Saturday, March 2, 2013

What should a PSO weekly meeting be like in a PMO?

A weekly meeting to set the direction and ….
No one likes to attend meetings. They are always too long and most of the time, have no agenda. However, these meetings help set the direction regarding the health of the Professional Services Organization (PSO) as well as the Project Management Office (PMO).  When running a meeting once a week, the manager must set a consistent agenda so the resources know what to expect.  First and foremost is an overview of the status of the current projects. Second is a discussion of projects that are red or are at risk of going red and what must be done so that will not happen. Third and most importantly, is a discussion of projects in the pipeline.  Let’s take these one at a time. 
What is the status of the current projects?
This portion of the meeting should not be a full blown discussion of the status of each project, but rather a brief overview of the projects that are on track.  This should be the shortest portion of the hour and should take no longer than 10 minutes, mainly because you want to focus on the projects that need help and what is in the pipeline. The status should be something like, “The project is green and on schedule as it moves into the testing phase.” Short, sweet and to the point.
This weekly update does not negate the importance of the status meeting; the status meeting involves the client and that meeting should be meaty. But the weekly status meeting this is not the audience for a lengthy status. This portion of the meeting is to keep everyone informed on which stage the projects are in and if there are any roadblocks in the future.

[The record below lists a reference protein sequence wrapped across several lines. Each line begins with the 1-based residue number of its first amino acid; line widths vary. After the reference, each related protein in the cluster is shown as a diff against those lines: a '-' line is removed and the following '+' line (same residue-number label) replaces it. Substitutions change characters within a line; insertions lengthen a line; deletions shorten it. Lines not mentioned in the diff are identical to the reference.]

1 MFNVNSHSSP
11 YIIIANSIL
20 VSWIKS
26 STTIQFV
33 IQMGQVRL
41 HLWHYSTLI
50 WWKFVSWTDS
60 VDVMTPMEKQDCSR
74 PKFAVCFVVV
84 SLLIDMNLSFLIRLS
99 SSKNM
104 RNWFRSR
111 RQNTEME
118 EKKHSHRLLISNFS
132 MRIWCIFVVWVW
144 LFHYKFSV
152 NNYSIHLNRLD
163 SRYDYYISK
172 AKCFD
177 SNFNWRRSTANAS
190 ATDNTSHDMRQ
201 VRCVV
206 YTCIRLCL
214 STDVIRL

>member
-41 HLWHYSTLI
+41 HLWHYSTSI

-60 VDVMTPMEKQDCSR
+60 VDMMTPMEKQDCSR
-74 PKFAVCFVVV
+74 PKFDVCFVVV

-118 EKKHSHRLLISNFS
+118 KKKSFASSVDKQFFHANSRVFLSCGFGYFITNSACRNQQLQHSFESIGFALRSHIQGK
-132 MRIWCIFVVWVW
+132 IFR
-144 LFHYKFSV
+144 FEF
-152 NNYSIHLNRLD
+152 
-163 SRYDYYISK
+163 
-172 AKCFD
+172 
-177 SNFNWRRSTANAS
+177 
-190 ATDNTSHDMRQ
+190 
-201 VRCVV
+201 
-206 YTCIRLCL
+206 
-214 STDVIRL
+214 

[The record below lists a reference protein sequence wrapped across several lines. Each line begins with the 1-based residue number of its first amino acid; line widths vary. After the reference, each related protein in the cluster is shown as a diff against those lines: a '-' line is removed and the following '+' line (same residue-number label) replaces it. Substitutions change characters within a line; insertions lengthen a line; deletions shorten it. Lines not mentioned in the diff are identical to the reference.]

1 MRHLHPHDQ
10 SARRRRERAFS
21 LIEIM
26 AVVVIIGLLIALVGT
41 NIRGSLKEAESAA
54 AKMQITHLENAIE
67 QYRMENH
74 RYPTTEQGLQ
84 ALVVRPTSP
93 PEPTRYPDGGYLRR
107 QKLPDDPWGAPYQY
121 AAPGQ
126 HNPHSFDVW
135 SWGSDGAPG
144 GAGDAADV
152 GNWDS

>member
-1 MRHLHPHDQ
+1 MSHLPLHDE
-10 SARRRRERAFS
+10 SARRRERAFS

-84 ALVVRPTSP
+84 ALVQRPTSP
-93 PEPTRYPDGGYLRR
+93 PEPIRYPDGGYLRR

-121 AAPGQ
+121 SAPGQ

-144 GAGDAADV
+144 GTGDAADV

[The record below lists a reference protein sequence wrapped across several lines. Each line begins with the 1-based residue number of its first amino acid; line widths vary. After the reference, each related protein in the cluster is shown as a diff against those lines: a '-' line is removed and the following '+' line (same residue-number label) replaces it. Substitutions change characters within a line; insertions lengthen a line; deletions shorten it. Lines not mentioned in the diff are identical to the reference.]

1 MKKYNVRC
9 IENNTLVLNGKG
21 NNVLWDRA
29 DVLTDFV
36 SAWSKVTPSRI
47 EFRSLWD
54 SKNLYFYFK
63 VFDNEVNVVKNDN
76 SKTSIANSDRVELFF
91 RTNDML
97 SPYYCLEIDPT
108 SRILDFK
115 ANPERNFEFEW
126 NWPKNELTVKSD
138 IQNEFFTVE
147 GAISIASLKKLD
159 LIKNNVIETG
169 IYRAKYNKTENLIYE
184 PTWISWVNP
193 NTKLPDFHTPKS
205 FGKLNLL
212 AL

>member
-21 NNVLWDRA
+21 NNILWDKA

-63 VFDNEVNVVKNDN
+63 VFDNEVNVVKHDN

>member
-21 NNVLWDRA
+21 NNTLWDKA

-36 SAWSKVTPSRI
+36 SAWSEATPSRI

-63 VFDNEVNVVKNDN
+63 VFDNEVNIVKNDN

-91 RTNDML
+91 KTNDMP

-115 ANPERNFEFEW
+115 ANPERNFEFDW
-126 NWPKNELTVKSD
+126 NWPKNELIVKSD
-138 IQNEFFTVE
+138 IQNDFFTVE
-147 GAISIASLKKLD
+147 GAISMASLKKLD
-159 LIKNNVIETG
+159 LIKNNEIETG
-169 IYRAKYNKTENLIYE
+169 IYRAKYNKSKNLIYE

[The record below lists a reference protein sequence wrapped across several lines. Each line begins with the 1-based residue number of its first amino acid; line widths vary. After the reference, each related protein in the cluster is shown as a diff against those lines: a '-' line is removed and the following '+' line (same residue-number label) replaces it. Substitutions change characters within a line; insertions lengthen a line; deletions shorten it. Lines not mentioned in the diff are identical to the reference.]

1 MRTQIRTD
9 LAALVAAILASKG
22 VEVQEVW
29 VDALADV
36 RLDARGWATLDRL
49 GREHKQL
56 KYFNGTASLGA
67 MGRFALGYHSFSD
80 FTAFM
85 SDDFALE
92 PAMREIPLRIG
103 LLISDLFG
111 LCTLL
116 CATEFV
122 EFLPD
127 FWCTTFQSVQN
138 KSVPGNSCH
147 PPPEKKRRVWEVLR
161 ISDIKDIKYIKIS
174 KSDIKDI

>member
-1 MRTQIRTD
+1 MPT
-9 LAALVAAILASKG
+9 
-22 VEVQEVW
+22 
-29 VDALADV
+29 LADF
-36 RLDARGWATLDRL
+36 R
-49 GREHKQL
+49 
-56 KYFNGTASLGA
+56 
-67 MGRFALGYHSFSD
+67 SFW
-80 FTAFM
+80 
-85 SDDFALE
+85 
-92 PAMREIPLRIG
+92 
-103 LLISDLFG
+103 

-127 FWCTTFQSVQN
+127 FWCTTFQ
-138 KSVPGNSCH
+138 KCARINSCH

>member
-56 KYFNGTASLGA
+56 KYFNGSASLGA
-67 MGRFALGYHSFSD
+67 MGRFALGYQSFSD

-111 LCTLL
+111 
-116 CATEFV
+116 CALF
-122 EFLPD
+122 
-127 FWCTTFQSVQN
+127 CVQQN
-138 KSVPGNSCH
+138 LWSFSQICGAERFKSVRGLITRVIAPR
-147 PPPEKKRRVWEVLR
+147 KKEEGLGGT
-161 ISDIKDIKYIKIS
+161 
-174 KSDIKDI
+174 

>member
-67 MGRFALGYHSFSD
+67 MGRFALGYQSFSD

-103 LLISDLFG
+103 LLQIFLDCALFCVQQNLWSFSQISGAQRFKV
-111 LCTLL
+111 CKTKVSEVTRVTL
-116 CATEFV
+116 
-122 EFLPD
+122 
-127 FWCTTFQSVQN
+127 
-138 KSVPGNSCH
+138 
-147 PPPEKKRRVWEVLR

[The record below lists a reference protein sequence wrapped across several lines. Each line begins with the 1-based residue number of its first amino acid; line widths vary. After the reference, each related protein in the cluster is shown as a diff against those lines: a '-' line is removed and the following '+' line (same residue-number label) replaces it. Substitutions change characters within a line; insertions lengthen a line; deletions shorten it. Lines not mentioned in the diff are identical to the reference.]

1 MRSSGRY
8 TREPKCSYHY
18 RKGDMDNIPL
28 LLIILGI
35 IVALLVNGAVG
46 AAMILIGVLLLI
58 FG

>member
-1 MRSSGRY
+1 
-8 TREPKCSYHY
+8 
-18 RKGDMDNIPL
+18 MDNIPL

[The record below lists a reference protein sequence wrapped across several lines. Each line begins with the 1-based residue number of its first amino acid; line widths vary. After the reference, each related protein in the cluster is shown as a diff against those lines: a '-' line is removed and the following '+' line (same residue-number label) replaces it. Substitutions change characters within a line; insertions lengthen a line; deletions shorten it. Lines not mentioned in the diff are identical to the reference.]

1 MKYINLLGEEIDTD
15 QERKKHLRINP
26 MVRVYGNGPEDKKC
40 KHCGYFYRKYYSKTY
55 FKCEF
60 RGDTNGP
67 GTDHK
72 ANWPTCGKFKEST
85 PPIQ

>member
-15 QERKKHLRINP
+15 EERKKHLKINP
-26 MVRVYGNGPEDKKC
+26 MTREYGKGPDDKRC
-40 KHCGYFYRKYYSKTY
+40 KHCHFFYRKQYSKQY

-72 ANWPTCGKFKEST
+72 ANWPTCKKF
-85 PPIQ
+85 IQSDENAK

Which projects are red or at risk of going red?
This portion of the meeting should take no longer than 15 minutes. I say that first because the project managers in charge of the project should come prepared to state what the issue or issues are with the project. These should be stated succinctly and to the point and without the BS that may have taken/is taking the project to red. The manager needs to know:
·         What is the main reason that the project has gone red?
·         Does the client understand the problem and is the client helping to resolve the problem?
·         What is the solution to bring the project back to green?
·         What is the cost of the solution and the project going red overall?
·         Has the solution gone before change management and has it been scheduled?
The manager also wants to hear that the project manager believes that this solution will keep the project in green for the duration of the project.
What projects are in the sales pipeline?
The next part of the meeting should take about 35 minutes and may include the sales manager. What is needed from the sales manager is a rundown of those sales that are closed or at least 85% closed.  With the sale as close as 85%, a project manager may be assigned to begin the project’s initiation phase (i.e., putting the scope together and beginning the Statement of Work). This gives both sales and the PSO a heads up to what is coming up and allows them to begin the process of getting the correct communications to the prospective client.
Now, you may ask, “Why does this have to be the biggest part of the weekly meeting?” The answer is because the PSO or even the PMO cannot survive very long if all it discusses are current projects. The PSO needs fresh projects to meet their revenue and career objectives.
With this meeting set up as I have described, the PSO can grind out the project and meet their annual objectives for the organization.

I am open to discussion at any time on these blogs or anything else related to project management you would like to explore. If you would like to comment about this blog, please do so by posting on this blog or by responding in an email at Benny A. Recine.You may inspire a blog article. I look forward to your comments.